The prior on the activations mj imposes an increasing penalty on the number of linear experts the learning phase tries to allocate. We detail this in section 3.2. As for the remaining priors, W−1 and denote multivariate inverse-wishart and univariate inverse-gamma distributions, respectively. is the kth element of the diagonal of , while corresponds to the kth row of and is the kth element of . Constants , , , , and determine the strength of the respective priors, , , , , and , expressed as an equivalent number of “fake” data points. We choose these distributions for convenience, since they are conjugate priors for the observed data distribution. The purpose of , the common elliptical prior on , is threefold: it introduces some regularization, so that always has an inverse; it ensures that the experts’ input region shapes do not differ too much from each other; and it prevents nonneighboring experts from competing for the same data in the initial phase of the learning process of each expert—a serious problem that occurs in ME models, referred to, for instance, in Schaal and Atkeson (1998) and Vijayakumar, D'Souza, and Schaal (2005), thus enforcing the principle of localized learning. The normal prior on , on the other hand, controls the degree of mobility of this parameter: makes it dependent solely on the training data, while leads to a fixed center, as typically occurs in radial basis networks or in LWPR; the prior on has the same purpose. Finally, the inverse gamma prior on defines a kind of average noise all experts share, while the prior for the rows of performs a coefficient shrinkage similar to ridge regression. Its main purpose, however, is to impose a regularization mechanism in order to make the matrix inversion required for the estimation of ; full rank. Such prior introduces some bias in the expert prediction, and consequently should be kept to a low value in order to make this undesired effect negligible.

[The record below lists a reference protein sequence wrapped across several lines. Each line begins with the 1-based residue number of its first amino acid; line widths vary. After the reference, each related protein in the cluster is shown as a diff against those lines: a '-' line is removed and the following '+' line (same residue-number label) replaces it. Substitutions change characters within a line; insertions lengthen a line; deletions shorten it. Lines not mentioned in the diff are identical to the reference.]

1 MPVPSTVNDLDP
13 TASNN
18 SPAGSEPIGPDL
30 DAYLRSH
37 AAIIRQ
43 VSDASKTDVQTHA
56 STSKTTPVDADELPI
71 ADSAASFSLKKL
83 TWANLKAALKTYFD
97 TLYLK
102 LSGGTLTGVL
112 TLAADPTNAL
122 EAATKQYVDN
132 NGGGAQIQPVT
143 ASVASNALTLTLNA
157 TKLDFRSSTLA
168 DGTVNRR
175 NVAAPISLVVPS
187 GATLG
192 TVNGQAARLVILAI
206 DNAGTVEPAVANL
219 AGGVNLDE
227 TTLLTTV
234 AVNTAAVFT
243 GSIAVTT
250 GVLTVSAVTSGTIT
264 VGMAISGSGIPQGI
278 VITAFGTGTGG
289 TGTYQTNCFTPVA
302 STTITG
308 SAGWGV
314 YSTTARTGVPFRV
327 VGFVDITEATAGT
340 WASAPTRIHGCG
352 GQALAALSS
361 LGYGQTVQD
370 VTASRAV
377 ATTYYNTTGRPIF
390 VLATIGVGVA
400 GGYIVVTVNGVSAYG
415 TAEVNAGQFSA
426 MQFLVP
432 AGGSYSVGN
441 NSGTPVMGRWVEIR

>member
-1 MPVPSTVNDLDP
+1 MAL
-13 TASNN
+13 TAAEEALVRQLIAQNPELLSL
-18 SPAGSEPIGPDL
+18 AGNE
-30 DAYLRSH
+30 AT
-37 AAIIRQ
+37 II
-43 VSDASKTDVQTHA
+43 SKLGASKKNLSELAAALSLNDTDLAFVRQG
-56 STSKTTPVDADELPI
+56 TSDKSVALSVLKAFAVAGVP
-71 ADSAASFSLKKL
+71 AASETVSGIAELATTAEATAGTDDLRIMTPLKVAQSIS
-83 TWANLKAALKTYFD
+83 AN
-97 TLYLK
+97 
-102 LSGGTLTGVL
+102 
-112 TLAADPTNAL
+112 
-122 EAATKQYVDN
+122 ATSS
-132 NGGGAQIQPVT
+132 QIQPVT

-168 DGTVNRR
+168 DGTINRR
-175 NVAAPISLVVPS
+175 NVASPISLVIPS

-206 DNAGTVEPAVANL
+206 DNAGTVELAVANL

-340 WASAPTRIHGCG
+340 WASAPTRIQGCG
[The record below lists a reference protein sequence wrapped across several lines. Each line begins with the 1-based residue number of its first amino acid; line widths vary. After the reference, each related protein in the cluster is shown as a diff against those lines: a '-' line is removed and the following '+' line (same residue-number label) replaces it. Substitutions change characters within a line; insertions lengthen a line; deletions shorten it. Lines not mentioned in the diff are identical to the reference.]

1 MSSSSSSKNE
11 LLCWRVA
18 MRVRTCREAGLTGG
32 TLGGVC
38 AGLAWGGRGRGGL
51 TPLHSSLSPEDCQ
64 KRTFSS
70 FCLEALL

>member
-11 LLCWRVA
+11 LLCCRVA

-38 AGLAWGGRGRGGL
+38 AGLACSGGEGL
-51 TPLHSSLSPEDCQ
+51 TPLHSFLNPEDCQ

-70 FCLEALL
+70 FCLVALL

Diagonal matrices and , with diagonal elements and , respectively, represent the prior knowledge for the common structure of and . These values strongly depend on the specific map to learn, particularly its characteristic input length scale and the output noise. We define some vague hyperpriors on these matrices, here represented by scaled inverse chi-squared distributions, to avoid relying on such problem-specific information: